I’ve put up a summary of the literature on the impact of P2P on music sales that has emerged over the years. You can read the full text here but these are the basic conclusions:
An explosion in research (mainly dependent on access to proprietary data) as a result of public interest in these issues means that we are now in a position to provide answers with some degree of certainty. The basic result is that online illegal file-sharing does have a negative impact on traditional sales. The size of this effect is debated, and ranges from 0 to 100% of the sales decline in recent years, but a figure of between 20 and 40% would be a reasonable consensus value (i.e. that file-sharing accounted for 20-40% of the decline in sales not a 20-40% decline in sales).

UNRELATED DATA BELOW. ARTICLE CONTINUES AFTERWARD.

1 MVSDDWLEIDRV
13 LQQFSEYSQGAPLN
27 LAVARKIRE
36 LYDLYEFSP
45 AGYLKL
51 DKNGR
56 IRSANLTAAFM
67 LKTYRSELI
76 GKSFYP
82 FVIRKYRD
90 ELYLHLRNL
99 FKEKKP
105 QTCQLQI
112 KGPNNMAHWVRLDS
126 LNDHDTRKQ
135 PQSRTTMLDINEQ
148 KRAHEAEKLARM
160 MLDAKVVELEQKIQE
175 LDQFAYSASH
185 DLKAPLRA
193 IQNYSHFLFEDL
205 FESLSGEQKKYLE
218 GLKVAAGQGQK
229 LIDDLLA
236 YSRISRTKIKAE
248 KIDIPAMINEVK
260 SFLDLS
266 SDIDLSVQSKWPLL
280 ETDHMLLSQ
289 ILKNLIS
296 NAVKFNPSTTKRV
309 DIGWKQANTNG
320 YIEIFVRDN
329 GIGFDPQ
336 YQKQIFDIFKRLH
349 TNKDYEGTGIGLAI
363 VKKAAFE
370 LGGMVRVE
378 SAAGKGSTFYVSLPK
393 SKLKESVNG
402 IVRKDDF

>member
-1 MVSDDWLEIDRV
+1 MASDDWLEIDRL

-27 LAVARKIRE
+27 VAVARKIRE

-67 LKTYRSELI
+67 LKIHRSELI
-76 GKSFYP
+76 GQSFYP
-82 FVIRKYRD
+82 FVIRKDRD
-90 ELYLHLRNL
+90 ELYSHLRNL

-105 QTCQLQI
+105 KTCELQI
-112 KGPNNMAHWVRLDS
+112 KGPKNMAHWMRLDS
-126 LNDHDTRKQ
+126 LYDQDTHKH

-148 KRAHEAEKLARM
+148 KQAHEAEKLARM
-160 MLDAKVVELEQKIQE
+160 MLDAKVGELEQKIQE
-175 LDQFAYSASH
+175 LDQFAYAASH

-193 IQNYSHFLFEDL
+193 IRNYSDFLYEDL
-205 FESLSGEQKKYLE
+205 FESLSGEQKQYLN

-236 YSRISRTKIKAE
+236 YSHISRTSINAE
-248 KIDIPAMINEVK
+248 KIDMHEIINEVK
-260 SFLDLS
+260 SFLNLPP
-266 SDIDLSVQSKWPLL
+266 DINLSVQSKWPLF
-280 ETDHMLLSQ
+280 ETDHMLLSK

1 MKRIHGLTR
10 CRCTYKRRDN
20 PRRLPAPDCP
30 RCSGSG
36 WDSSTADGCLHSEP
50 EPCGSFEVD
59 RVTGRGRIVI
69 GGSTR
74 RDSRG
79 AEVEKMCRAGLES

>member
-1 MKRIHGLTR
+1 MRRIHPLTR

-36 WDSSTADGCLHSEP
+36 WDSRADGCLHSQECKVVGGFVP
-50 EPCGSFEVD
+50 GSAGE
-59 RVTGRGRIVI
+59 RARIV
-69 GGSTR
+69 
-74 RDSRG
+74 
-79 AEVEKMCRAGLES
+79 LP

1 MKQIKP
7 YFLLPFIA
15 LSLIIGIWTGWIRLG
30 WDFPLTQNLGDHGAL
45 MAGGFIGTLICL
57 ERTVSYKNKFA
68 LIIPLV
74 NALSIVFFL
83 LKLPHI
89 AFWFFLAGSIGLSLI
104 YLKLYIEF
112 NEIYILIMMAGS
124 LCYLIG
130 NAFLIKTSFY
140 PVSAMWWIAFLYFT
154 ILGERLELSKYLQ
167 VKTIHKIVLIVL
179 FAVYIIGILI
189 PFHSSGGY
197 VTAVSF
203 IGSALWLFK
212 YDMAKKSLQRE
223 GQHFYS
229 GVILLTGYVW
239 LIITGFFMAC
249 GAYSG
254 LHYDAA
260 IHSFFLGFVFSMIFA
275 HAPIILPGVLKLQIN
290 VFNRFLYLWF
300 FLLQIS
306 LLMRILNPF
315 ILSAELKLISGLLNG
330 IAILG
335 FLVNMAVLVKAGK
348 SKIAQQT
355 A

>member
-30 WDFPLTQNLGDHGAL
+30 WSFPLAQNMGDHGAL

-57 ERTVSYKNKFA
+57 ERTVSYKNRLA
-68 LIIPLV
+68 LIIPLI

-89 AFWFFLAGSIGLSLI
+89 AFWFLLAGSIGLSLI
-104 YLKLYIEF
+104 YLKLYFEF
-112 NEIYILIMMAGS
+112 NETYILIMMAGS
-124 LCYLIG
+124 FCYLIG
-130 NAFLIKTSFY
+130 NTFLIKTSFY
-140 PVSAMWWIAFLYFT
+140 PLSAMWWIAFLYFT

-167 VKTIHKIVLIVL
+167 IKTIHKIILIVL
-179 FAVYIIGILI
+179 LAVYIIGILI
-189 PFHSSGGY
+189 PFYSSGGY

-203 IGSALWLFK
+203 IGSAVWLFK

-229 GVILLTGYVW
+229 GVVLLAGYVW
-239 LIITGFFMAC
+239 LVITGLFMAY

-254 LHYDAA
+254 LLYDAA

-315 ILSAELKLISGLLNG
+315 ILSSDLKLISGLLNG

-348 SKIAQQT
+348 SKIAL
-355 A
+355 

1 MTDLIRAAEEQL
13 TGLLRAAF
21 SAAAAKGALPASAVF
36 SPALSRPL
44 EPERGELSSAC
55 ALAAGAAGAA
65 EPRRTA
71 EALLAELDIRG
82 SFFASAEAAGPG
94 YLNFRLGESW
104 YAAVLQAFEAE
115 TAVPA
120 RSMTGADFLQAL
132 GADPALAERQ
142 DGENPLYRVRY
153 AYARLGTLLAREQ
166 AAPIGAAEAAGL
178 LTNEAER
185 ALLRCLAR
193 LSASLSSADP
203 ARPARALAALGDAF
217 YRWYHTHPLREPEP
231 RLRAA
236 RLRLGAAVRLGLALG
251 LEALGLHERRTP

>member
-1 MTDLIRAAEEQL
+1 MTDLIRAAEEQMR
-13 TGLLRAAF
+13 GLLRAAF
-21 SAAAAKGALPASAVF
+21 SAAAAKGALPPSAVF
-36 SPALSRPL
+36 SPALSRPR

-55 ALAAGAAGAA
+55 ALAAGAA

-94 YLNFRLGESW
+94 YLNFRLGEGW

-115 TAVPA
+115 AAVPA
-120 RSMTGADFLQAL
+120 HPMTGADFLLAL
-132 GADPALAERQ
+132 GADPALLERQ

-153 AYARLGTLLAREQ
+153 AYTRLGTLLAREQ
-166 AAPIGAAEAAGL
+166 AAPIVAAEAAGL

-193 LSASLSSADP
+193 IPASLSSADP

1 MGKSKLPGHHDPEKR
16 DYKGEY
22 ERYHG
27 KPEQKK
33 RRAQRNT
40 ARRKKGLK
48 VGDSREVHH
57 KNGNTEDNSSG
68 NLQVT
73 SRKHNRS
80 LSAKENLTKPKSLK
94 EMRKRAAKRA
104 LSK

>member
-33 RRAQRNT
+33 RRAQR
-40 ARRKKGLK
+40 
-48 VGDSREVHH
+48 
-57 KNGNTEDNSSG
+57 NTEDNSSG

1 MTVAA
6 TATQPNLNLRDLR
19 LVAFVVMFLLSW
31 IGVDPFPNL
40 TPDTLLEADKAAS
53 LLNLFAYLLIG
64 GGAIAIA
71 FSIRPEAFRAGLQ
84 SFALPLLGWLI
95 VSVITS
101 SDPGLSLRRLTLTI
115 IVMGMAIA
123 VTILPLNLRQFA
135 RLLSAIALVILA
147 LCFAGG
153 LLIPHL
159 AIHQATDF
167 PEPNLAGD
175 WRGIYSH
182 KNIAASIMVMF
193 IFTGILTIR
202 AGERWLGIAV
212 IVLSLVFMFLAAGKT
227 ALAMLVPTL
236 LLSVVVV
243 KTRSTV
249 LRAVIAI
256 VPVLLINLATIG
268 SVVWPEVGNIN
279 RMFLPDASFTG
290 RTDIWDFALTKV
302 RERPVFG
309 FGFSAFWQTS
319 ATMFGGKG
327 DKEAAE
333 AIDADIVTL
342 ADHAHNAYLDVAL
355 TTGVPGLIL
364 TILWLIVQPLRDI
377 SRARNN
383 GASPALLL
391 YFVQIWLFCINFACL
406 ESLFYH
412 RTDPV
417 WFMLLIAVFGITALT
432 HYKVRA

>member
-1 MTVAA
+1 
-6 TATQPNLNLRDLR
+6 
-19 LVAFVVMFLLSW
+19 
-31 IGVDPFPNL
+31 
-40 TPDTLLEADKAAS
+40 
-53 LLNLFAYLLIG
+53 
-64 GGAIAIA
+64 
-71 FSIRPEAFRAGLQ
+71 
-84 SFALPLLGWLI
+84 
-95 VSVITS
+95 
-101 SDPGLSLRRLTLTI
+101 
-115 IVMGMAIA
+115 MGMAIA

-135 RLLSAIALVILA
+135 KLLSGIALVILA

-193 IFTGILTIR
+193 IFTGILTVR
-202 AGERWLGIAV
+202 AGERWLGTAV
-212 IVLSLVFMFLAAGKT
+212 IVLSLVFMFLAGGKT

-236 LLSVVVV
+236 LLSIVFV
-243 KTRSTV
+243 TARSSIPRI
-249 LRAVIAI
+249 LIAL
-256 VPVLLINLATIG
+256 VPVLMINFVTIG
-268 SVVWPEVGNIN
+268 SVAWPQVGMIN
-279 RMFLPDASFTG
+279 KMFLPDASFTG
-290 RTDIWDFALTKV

Beyond this basic result several other very interesting facts have emerged. First is the differential impact of file-sharing on an artist depending on their existing popularity. According to Blackburn who investigates this issue the ‘bottom’ 3/4 of artists sell more as a consequence of file-sharing while the top 1/4 sell less. Second is the first tentative estimates (by Waldfogel and Rob) of the welfare consequences of file-sharing. Waldfogel and Rob’s dramatic result is that file-sharing on average yields a gain to society three times the loss to the music industry in lost sales. While, as they emphasize, this result is preliminary and based on limited data it indicates the urgent need for more research on this issue as well as the possibility to have a win-win situation in which both creators and the public get a better deal via a change to alternative compensation system such as a levy.